The first word(s) ever spoken

A recent conversation at a bar where – in the noise – I was served a whiskey instead of a beer led to a discussion of how sounds and/or gestures became words. Before the bar closed we came to the following conclusions:

  1. A sound becomes a  word only when at least two people use (both make and hear) the same sound for the same meaning.
  2. Probably many such words were “invented” by pairs of people but these never developed any further – either by spreading to others or becoming incorporated with other words to develop into language.
  3. Hand gestures are a consequence – indirectly – of human bipedalism.
  4. First came sounds. Then came sounds/gestures which became gestures/words.Words probably developed from sounds and hand gestures being used together with the words later coming to dominate.
  5. Fundamental hand gestures are almost universally understood today and probably have had similar meanings in antiquity and with the earliest humans.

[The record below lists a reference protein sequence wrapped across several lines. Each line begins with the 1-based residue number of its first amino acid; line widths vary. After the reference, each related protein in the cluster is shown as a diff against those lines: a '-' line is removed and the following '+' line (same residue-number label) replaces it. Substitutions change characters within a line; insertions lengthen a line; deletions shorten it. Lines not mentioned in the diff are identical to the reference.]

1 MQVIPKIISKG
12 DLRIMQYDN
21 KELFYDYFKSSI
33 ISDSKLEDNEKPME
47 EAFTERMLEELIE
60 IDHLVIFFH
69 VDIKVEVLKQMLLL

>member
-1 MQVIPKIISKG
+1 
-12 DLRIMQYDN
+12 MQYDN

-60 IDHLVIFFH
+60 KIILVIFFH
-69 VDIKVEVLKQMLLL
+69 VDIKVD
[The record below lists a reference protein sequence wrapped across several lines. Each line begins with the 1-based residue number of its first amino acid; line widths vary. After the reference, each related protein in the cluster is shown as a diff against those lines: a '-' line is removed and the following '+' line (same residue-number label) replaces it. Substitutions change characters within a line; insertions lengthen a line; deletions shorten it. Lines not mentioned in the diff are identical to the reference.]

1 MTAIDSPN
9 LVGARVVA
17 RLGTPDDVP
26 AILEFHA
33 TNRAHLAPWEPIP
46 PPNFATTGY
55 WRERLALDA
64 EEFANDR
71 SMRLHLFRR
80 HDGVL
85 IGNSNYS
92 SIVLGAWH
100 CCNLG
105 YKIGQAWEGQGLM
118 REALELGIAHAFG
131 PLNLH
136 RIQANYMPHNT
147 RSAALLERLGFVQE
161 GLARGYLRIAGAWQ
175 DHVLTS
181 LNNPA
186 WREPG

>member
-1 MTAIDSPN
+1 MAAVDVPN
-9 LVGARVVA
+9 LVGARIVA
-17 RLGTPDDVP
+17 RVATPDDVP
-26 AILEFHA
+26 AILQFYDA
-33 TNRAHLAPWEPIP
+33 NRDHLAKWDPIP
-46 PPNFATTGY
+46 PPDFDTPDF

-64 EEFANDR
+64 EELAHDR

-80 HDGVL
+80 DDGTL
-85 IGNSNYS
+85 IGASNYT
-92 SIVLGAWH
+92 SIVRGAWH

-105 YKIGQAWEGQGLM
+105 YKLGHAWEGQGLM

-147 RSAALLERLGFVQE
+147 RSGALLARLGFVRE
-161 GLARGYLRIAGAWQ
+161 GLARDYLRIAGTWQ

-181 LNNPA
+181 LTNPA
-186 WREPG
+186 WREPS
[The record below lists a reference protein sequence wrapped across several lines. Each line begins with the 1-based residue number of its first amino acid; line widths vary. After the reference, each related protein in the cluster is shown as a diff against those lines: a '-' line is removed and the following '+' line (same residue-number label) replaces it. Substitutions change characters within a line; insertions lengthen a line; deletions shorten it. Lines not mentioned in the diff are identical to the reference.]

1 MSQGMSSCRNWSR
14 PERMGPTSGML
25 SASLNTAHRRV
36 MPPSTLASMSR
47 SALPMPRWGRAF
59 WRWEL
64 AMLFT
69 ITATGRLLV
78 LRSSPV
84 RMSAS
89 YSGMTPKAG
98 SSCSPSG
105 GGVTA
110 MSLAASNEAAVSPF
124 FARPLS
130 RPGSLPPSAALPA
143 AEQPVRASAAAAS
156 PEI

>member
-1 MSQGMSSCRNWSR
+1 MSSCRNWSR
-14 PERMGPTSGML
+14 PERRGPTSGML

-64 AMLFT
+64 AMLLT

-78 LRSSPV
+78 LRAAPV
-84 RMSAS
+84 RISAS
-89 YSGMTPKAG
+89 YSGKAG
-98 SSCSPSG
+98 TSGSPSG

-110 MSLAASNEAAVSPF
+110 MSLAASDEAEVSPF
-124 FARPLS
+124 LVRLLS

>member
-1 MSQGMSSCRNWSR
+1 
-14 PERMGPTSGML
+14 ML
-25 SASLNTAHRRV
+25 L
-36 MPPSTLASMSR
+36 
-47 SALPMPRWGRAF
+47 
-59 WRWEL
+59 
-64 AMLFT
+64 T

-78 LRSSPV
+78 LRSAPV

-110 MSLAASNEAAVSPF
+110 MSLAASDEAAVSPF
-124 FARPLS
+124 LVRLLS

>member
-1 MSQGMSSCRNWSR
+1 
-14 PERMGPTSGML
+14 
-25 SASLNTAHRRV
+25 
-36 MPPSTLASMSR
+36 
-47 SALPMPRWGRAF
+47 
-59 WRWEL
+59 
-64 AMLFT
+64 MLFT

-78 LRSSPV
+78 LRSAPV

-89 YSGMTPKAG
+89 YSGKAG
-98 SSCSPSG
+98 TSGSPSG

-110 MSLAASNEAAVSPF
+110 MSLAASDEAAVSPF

6. Fundamental gestures do not need sound for their basic meaning but cannot convey nuances and detail in themselves. Moreover the gestures were invisible in the dark or when out of sight but still within earshot.
  7. The sounds associated with these gestures were most likely among the earliest group of words. But we felt they must have been preceded by a sound – later a word – meaning “danger”. There may well have been a number of sounds describing different kinds of danger.
  8. These fundamental meanings that are readily communicated by gesture alone include: Here, there, up, down, you, me, stop, come and go.

So our considered opinion was that the earliest ever word was danger closely followed by here, there, up, down, you, me, stop, come and go.

But if man had not come down from the trees and freed his hands , sounds would not have become words and words would not have become language.

In Vino Veritas!

Advertisements

Tags: , ,

3 Responses to “The first word(s) ever spoken”

  1. presbiter iohannes Says:

    I think the first word was “Ma”, a unique case of polysemia.

Comments are closed.


%d bloggers like this: